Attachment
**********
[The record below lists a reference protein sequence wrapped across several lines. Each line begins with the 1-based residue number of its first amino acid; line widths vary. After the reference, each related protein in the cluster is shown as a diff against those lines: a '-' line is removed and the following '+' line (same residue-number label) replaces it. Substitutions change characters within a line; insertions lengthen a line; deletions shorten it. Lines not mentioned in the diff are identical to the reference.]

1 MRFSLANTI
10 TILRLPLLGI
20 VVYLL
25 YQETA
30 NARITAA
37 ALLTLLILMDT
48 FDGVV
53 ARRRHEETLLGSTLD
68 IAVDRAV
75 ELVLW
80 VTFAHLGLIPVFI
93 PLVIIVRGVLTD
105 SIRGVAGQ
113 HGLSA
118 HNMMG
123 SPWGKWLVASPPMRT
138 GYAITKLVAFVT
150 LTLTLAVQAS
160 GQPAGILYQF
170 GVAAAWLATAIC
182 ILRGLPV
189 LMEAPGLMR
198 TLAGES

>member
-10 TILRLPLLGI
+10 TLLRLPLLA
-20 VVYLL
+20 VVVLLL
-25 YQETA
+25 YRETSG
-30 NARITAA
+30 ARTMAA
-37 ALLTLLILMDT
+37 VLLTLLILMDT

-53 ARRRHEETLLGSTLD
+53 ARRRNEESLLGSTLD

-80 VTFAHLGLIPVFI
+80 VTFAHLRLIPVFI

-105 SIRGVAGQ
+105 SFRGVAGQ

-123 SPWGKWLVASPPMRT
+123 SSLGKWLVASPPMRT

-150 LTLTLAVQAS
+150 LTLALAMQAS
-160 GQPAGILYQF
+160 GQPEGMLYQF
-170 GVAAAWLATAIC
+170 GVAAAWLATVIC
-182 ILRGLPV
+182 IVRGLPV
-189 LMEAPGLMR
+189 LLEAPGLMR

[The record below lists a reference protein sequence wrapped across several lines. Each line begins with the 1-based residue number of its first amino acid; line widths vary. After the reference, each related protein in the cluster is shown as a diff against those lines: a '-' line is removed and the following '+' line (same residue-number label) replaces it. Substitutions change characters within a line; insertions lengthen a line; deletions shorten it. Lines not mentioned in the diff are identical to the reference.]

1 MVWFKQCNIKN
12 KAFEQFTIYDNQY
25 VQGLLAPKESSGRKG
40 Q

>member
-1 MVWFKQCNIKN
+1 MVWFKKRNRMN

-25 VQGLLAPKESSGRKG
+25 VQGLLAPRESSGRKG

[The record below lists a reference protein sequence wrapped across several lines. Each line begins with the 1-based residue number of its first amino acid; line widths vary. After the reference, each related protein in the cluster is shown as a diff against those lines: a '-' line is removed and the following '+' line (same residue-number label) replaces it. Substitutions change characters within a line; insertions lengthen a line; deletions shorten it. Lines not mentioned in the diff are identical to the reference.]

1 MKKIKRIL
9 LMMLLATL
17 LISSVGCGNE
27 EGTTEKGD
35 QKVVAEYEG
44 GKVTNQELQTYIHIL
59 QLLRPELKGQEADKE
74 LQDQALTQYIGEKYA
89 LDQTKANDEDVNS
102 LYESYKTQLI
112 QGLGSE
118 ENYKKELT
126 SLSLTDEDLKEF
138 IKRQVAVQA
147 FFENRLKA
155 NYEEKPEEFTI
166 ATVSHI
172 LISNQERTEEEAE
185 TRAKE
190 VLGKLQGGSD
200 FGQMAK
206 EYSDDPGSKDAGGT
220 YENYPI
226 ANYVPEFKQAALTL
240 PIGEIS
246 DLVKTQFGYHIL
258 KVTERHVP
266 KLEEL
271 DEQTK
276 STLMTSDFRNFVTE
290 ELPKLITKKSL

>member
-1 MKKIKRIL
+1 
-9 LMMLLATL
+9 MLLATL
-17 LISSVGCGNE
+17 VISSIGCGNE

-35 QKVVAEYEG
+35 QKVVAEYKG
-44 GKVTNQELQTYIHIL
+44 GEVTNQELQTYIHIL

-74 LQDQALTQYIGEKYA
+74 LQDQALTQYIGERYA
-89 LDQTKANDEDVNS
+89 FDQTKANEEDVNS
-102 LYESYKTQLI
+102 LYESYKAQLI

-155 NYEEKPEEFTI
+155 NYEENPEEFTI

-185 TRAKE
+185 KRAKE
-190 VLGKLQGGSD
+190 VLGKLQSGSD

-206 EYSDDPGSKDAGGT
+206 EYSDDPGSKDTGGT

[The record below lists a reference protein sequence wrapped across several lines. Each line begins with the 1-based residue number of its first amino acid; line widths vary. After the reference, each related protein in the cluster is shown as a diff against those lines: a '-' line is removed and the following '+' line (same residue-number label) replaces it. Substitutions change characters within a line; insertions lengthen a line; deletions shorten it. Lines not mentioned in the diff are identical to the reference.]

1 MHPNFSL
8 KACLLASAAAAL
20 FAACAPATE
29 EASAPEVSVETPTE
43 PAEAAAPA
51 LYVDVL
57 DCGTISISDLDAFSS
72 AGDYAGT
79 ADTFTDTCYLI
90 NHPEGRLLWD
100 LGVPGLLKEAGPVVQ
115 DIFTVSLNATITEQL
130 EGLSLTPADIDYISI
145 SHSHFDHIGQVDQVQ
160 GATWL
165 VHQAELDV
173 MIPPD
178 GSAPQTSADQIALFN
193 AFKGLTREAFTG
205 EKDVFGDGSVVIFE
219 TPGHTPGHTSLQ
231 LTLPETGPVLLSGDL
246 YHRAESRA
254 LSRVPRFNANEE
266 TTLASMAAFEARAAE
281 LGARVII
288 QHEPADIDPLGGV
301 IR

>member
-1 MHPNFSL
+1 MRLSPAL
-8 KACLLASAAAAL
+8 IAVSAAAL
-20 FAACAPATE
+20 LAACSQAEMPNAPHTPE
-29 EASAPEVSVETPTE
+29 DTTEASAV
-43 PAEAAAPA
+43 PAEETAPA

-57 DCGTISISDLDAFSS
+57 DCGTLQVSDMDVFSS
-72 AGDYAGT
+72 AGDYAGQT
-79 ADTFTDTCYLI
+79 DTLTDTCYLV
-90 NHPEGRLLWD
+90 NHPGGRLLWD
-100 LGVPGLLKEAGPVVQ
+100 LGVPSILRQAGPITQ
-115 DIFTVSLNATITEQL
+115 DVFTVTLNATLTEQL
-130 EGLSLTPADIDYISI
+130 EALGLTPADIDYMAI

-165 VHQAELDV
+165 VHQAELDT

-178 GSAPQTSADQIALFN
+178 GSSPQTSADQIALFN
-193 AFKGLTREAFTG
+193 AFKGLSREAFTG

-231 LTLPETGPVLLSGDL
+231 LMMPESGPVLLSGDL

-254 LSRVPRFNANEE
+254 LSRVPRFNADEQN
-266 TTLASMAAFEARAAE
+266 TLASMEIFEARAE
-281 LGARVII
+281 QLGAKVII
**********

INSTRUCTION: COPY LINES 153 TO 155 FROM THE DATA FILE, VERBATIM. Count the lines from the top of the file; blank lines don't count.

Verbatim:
-8 KACLLASAAAAL
+8 IAVSAAAL
-20 FAACAPATE